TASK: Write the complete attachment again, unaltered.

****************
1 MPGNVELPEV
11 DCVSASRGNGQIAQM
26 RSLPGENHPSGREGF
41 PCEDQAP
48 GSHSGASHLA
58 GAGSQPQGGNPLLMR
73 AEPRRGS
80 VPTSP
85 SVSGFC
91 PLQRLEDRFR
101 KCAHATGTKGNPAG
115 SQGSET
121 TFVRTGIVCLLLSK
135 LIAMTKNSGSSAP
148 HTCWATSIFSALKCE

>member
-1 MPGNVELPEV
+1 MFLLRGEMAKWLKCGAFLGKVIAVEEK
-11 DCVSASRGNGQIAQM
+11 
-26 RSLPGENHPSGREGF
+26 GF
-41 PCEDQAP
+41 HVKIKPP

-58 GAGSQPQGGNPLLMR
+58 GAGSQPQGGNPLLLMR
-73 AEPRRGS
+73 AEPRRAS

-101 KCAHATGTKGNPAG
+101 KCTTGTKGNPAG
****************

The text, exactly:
1 MPGNVELPEV
11 DCVSASRGNGQIAQM
26 RSLPGENHPSGREGF
41 PCEDQAP
48 GSHSGASHLA
58 GAGSQPQGGNPLLMR
73 AEPRRGS
80 VPTSP
85 SVSGFC
91 PLQRLEDRFR
101 KCAHATGTKGNPAG
115 SQGSET
121 TFVRTGIVCLLLSK
135 LIAMTKNSGSSAP
148 HTCWATSIFSALKCE

>member
-1 MPGNVELPEV
+1 MFLLRGEMAKWLKCGAFLGKVIAVEEK
-11 DCVSASRGNGQIAQM
+11 
-26 RSLPGENHPSGREGF
+26 GF
-41 PCEDQAP
+41 HVKIKPP

-58 GAGSQPQGGNPLLMR
+58 GAGSQPQGGNPLLLMR
-73 AEPRRGS
+73 AEPRRAS

-101 KCAHATGTKGNPAG
+101 KCTTGTKGNPAG